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Hundreds of photographs were taken of the models posed in front of mirrors so that every angle of the body could be captured realistically. To obtain the exact position of the body Gaudi wanted to achieve, his team also studied skeletons. The faces and bodies of all the models were molded in plaster, a dangerous procedure that could result in death if the plaster were left on too long.

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True Dedication

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The same attention was shown to all detail. The birds Gaudi chose were killed and the arranged into the required position for the sculptor to copy. They too would be photographed and a plaster cast created. Stillborn babies from the local hospital were used in the same way. Every leaf, flower, and grain of corn was photographed, even inanimate objects were given the same treatment.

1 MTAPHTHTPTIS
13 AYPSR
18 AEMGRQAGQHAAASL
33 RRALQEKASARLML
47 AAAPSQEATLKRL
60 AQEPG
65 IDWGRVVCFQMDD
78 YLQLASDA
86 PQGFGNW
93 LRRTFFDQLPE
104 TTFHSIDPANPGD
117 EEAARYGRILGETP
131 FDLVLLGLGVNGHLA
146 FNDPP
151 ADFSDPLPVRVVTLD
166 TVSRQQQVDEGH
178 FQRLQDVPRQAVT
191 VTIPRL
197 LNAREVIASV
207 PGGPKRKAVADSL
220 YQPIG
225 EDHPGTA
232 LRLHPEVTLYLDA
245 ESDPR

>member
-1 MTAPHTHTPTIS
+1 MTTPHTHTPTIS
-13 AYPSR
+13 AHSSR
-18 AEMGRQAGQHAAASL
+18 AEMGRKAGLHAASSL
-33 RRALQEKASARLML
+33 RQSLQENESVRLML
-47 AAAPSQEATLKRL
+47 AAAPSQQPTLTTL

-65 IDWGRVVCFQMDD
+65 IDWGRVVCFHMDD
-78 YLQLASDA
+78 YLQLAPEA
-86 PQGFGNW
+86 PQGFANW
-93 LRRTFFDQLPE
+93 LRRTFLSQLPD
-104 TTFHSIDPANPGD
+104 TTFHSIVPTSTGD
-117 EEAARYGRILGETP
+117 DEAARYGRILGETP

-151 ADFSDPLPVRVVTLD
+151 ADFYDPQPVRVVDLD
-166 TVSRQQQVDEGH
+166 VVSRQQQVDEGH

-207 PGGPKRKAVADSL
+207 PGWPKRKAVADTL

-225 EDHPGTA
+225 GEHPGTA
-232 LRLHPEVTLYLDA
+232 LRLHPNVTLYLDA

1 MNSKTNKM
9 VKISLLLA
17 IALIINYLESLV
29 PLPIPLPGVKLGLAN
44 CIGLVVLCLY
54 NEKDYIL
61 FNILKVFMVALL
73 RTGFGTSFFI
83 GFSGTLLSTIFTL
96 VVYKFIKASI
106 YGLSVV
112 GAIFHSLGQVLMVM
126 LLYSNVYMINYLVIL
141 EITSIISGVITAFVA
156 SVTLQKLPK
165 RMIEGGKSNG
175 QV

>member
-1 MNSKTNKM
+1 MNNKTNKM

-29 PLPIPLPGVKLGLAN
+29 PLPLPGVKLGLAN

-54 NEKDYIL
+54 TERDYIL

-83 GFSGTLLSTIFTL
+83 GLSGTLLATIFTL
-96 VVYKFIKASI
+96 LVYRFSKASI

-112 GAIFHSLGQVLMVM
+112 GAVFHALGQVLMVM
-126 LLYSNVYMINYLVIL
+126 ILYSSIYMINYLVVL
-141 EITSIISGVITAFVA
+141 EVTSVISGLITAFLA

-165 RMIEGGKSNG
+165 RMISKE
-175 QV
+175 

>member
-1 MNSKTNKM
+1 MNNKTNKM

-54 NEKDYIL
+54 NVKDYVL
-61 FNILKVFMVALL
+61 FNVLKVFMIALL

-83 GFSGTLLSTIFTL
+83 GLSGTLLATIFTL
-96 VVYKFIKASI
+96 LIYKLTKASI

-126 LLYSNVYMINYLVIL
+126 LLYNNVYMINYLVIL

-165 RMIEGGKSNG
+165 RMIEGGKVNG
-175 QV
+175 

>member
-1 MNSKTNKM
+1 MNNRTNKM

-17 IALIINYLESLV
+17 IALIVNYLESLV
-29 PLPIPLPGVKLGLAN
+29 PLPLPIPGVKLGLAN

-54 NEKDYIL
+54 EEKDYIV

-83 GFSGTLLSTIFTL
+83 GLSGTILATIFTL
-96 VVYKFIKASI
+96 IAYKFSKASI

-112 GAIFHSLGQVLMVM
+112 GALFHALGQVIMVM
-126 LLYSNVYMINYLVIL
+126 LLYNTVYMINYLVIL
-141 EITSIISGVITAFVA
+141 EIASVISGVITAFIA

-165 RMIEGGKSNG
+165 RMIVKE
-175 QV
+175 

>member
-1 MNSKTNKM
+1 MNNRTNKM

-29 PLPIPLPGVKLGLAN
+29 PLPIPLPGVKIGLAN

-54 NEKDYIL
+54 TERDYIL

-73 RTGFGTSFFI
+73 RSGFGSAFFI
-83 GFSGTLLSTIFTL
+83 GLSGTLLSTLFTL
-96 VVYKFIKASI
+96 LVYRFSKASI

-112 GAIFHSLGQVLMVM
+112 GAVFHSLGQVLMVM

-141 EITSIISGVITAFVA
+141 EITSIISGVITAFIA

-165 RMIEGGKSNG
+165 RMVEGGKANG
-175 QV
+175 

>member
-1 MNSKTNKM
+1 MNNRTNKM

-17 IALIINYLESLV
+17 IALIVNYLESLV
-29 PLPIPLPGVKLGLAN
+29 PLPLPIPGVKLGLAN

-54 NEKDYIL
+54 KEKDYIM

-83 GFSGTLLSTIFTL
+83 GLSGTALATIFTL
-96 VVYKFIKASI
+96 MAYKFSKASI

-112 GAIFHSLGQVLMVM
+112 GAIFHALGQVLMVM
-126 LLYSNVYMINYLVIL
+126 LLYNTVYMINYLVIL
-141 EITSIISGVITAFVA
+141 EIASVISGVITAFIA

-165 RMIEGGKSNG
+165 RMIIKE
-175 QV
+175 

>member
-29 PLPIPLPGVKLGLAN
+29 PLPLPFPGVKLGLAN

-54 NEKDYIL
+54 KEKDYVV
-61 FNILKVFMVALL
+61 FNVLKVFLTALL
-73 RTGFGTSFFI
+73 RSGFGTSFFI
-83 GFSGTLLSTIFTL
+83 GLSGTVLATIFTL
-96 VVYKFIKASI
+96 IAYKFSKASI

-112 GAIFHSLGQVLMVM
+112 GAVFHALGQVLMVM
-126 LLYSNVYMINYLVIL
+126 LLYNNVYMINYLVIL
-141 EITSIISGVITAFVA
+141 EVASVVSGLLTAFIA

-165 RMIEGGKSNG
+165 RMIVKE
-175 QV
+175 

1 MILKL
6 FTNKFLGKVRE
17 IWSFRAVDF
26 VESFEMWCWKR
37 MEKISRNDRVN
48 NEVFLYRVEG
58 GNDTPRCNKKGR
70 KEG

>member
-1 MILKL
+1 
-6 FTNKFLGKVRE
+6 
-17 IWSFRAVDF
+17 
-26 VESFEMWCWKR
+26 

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The Sagrada Familia shaped Gaudi’s life. At the beginning of the project, he was a 31 year oldd dandy who enjoyed the pleasures of life and had some quarrels with the established church. Ten years later he was deeply religious and vegetarian who chose to live a life of severe austerity  Toward the end of his life he dedicated himself to the cathedral, living on the site in uncomfortable conditions. Gaudi became so obsessed by the project that he was driven to beg for donations.

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Since Gaudi’s death, work on the church has continued in a slow, spasmodic way, based on his original plans; many people feel that the building will never be finished. Gaudi had planned that the building would take generations to complete, but his vision was perhaps too personal and did not consider the fact that few others would continue with the same forceful conviction.